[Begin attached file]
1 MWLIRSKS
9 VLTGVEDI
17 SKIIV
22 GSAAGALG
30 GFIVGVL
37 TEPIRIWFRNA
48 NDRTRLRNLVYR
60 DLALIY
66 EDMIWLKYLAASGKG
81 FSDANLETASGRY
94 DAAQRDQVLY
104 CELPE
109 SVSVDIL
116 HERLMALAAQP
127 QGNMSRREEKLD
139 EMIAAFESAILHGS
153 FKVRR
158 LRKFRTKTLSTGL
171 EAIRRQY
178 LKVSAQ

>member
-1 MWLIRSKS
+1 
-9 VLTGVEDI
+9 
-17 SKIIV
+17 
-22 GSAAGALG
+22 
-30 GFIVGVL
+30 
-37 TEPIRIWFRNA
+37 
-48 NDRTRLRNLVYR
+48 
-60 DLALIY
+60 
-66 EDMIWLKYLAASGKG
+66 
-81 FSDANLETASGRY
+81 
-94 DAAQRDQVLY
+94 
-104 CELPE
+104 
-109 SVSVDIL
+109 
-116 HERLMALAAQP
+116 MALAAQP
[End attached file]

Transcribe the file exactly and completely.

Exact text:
1 MWLIRSKS
9 VLTGVEDI
17 SKIIV
22 GSAAGALG
30 GFIVGVL
37 TEPIRIWFRNA
48 NDRTRLRNLVYR
60 DLALIY
66 EDMIWLKYLAASGKG
81 FSDANLETASGRY
94 DAAQRDQVLY
104 CELPE
109 SVSVDIL
116 HERLMALAAQP
127 QGNMSRREEKLD
139 EMIAAFESAILHGS
153 FKVRR
158 LRKFRTKTLSTGL
171 EAIRRQY
178 LKVSAQ

>member
-1 MWLIRSKS
+1 
-9 VLTGVEDI
+9 
-17 SKIIV
+17 
-22 GSAAGALG
+22 
-30 GFIVGVL
+30 
-37 TEPIRIWFRNA
+37 
-48 NDRTRLRNLVYR
+48 
-60 DLALIY
+60 
-66 EDMIWLKYLAASGKG
+66 
-81 FSDANLETASGRY
+81 
-94 DAAQRDQVLY
+94 
-104 CELPE
+104 
-109 SVSVDIL
+109 
-116 HERLMALAAQP
+116 MALAAQP